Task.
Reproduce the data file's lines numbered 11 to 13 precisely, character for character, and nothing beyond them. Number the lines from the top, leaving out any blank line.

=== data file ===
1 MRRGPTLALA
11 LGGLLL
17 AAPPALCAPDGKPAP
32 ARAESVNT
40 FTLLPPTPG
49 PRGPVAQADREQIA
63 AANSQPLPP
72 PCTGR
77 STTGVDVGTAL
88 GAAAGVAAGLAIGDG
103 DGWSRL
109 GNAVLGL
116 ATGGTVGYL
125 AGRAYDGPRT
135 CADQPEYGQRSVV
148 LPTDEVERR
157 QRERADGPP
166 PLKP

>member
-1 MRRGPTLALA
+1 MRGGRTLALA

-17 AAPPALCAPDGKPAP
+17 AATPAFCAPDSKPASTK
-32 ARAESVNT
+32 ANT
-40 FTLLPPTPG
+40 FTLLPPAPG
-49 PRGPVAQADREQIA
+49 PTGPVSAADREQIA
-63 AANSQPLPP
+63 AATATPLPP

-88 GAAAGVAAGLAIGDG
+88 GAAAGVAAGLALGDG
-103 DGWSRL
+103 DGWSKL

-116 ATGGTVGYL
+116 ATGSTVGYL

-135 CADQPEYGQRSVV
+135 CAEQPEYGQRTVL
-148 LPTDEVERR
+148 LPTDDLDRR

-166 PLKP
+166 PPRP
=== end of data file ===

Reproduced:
103 DGWSRL
109 GNAVLGL
116 ATGGTVGYL